Use this URL to cite or link to this record in EThOS: http://ethos.bl.uk/OrderDetails.do?uin=uk.bl.ethos.698051
Title: New social movements and social networking sites' uses : Mexicans' mobilization for peace in Mexico
Author: García González, L. A.
ISNI:       0000 0004 5989 2373
Awarding Body: Nottingham Trent University
Current Institution: Nottingham Trent University
Date of Award: 2016
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Abstract:
The recent political protests around the globe since the uprising in the Arab World, the Indignados movement in Spain, and the Occupy Movement in United States, were broadcast to the world through both the global mainstream and alternative media using many images and reports produced by people on the ground using internet, mobile phones, and social media. These events have triggered a discussion not only about the political changes taking place in the region but have also opened up an academic debate about what changes and transformations may have occurred in the nature of citizens' political actions and the use of social media to communicate with people around the world. In turn, these political events have also reignited the discussion on social media as transnational public spheres beyond government control and opened to question the ethos of existing attempts at Internet governance by western nation-states. The aim of this thesis is to engage in a theoretical discussion of this political phenomenon through a case study of New Social Movements and social networking sites' Uses: Mexicans' mobilization for peace in Mexico, an important element in the development of citizen participation on the Internet focused on in the thesis. In this process, this thesis examines how theoretically social movements have been transformed with the goal of contributing to the debate on the role of new communication technologies in redefining social movements and their potential to transform traditional political practices, such as opening up space to develop temporary alliances with the government, widening political participation in government structures, and/or exercising more influence on the policy-making process.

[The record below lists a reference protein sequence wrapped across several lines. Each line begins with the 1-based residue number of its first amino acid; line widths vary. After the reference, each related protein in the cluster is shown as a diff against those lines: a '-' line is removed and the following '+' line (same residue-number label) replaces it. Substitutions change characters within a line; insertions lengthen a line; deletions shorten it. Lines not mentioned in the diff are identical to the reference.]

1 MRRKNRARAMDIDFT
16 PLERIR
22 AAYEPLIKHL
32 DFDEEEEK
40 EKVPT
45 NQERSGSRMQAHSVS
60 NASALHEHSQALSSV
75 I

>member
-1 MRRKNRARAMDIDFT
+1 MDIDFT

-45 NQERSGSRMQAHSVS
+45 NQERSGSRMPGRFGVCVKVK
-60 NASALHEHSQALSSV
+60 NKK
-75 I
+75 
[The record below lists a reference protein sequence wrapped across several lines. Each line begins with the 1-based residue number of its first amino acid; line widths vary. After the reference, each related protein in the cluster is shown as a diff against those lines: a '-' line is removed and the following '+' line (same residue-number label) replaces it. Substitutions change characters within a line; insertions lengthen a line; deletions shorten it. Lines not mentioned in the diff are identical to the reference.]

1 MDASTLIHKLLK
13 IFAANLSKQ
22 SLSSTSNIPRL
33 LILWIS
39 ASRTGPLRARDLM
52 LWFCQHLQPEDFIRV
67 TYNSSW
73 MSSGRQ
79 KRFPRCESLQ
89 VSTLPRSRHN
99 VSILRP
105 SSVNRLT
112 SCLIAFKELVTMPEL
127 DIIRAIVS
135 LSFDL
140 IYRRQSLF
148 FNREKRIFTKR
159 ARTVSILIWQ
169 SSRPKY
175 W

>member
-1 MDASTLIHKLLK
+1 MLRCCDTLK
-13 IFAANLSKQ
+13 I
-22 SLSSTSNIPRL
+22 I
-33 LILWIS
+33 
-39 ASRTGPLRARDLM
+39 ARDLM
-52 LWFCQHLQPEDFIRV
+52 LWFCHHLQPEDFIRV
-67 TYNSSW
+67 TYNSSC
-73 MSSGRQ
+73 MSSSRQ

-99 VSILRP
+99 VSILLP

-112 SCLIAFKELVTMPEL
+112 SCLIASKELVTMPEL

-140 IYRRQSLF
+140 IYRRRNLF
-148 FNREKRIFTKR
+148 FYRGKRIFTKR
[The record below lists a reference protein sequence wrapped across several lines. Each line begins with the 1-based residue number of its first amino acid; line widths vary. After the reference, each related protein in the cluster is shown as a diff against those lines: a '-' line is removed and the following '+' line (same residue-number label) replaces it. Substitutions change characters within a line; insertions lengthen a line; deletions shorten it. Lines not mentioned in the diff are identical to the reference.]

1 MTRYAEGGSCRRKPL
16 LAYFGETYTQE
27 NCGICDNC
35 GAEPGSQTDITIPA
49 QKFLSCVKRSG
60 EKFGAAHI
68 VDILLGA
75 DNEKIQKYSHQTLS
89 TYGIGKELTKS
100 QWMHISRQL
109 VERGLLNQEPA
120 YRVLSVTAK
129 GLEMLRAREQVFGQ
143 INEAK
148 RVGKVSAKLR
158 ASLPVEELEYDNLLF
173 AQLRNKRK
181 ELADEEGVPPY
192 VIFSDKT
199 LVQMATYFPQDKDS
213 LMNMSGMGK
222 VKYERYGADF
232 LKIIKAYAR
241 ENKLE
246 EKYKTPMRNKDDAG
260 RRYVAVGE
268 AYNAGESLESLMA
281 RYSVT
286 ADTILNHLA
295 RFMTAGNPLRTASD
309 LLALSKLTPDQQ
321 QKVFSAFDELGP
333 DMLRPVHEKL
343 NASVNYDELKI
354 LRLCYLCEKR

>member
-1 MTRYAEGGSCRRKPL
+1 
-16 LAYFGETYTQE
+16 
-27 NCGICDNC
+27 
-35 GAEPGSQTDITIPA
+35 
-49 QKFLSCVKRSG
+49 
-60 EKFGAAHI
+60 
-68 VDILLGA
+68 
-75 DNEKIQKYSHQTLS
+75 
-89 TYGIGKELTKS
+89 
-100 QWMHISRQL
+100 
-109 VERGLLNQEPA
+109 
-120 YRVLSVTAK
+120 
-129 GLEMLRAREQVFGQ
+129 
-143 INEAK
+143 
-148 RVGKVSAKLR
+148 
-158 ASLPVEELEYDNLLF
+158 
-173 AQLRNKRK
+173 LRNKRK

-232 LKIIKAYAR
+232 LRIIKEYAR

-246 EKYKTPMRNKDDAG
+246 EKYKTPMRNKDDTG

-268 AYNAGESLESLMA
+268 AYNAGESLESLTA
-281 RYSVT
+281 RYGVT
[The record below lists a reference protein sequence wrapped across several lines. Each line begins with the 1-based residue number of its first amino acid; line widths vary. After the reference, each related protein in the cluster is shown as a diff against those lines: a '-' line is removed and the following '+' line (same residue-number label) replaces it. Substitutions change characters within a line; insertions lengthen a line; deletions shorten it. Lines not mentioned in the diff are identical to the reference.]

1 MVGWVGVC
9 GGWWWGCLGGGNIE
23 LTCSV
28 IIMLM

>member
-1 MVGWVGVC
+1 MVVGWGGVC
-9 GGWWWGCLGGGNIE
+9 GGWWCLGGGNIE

Supervisor: Not available Sponsor: Not available
Qualification Name: Thesis (Ph.D.) Qualification Level: Doctoral
EThOS ID: uk.bl.ethos.698051  DOI: Not available
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